Global advocacy group Amnesty International has released an “urgent action” alert calling for pressure on Chinese authorities to release detained ethnic minority Uyghur scholar Ilham Tohti, labeling him a prisoner of conscience and urging police to reveal his whereabouts.
Tohti, an outspoken economics professor who has not been heard from since his detention two weeks ago, is at risk of torture and other ill treatment, the group warned.
The Central University for Nationalities professor, who has spoken out for greater autonomy for the Xinjiang Uyghur Autonomous Region (XUAR) in China’s far northwest, was dragged away from his home in the Beijing by dozens of police on Jan. 15.
Authorities said in a notice from the Urumqi public security bureau that he is being investigated for heading a separatist group that advocates violence to overthrow Chinese rule in the region, a charge dismissed as absurd by his wife and Uyghur exile groups.
“Amnesty International considers him to be a prisoner of conscience, detained solely for the peaceful exercise of his right to freedom of expression,” the group’s statement said on Wednesday.
“He is at risk of torture or other ill treatment.”
Four of Tohti’s students at the Central University for Nationalities detained on the same day of his arrest have been released, while another four remain in custody, according to the statement.
The group normally issues “urgent action” notices for activists it considers at risk of being disappeared by the authorities or could face ill treatment while hidden from the public eye.
Reporters Without Borders
Paris-based Reporters Without Borders has put out a similar call, raising concerns that Tohti may have been secretly transferred to a prison in Xinjiang.
“The public security bureau in Urumqi, the capital of Xinjiang, has reported online that Ilham Tohti is accused of inciting separatism but no police station has been able to tell his family where he is being held,” Reporters Without Borders’s Asia-Pacific head Benjamin Ismail said.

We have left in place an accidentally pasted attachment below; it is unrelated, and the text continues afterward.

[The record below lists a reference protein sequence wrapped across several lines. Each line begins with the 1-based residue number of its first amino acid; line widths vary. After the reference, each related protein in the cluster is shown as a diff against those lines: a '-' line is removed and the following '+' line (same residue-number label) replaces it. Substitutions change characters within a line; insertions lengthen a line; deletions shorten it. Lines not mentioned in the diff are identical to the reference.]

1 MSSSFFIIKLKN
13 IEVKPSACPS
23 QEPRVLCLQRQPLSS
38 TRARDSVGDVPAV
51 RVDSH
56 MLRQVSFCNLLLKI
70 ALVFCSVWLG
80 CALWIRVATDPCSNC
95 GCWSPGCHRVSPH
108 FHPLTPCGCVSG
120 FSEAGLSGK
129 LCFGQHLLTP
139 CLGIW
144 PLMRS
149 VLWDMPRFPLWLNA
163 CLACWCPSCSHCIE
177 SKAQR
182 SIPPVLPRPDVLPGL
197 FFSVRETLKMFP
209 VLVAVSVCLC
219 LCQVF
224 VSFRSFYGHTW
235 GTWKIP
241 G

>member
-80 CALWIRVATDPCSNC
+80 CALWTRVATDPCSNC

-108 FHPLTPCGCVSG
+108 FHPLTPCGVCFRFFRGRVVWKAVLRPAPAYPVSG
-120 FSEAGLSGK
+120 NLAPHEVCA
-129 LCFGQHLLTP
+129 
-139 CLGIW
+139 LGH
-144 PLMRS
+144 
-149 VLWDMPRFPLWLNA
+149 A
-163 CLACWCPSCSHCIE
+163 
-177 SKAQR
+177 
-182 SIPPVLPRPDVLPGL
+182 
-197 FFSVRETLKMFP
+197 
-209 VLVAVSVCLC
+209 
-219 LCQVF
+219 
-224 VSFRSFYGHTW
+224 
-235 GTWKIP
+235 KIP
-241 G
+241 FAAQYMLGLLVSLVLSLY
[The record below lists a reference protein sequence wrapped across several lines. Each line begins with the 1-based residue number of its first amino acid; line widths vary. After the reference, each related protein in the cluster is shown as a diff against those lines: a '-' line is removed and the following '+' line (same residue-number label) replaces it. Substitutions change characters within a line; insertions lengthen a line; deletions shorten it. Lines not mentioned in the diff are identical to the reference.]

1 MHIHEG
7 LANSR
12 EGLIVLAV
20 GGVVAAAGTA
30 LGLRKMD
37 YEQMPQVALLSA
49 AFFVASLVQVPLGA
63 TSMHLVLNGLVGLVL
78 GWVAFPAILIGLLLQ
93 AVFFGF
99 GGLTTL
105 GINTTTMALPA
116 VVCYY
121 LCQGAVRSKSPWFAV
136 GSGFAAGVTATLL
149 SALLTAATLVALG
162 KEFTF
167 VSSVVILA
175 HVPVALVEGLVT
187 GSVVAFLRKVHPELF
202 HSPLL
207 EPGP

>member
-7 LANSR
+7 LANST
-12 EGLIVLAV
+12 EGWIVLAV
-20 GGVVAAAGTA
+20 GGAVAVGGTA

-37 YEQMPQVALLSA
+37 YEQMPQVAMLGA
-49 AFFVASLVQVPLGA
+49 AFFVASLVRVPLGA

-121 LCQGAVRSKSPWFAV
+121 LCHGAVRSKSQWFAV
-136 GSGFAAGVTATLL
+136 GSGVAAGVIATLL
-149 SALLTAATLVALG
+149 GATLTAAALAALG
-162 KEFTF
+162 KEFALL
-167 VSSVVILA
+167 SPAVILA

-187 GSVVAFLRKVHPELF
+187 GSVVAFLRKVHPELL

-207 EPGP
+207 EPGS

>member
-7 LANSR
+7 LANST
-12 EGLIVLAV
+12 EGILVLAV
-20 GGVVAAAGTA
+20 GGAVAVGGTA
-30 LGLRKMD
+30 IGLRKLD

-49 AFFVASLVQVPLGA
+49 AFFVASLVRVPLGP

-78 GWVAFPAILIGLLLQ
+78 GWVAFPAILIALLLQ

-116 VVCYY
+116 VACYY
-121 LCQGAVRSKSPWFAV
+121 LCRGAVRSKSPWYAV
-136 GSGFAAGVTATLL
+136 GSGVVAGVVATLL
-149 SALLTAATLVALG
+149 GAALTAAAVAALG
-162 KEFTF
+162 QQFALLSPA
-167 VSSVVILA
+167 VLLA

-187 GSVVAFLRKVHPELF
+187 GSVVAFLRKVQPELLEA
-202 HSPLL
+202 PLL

“We deplore the use of methods that are illegal under both Chinese law and international standards. We call on the authorities to reveal where they are holding Tohti and to allow his lawyer and his family to visit him.”
Tohti’s Beijing-based lawyer Li Fangping traveled to Urumqi over the weekend to inquire about the professor’s whereabouts but returned without any clues, according to Tohti’s wife Guzelnur.
Guzelnur has been kept under strict surveillance since his disappearance, telling RFA Thursday there had been no let-up in her security detail for the start of the lunar new year festival.
Several police officers remained stationed outside the door of her home in Beijing, Guzelnur said, adding that she still had no news of her husband's whereabouts and remained concerned over his safety.
According to Guzelnur and other sources, several of Tohti’s students who were detained appear to have been taken to Xinjiang for questioning.
Well liked by students
Some of the professor’s students had helped run Tohti's Uyghur Online website, which publishes articles in both Chinese and Uyghur on social issues involving Uyghur-Han Chinese relations.
The overseas-hosted site has not been functioning since Tohti’s detention.
A close friend of one of the detained students who is now living in the U.S. but had sat in on several of Tohti’s lectures while visiting Beijing in recent years told RFA the professor had been well liked by his students.
Tohti had spoken to his students about “current realities” in Xinjiang and “played an important role in deepening understanding” across ethnic lines while taking a “peaceful approach” to resolving issues in the region, he said, speaking on condition of anonymity.
“He is a good teacher and is his students’ best friend,” he said.
“He advocated rule of law and fairness for the native Uyghurs in Xinjiang.”
Tohti has been detained numerous times previously as a result of his advocacy, and in February last year was prevented from leaving China to take up a year-long university position in the United States.
Uyghur human rights groups have said that Tohti’s recent detention is part of a broader strategy by Beijing to drown voices of minority Uyghurs and underscores China’s increasing hard-line stance on dissent surrounding Xinjiang, where a series of deadly riots has been reported over the past year.
Reported by Mihray Adilim for RFA’s Uyghur Service. Written in English by Rachel Vandenbrink.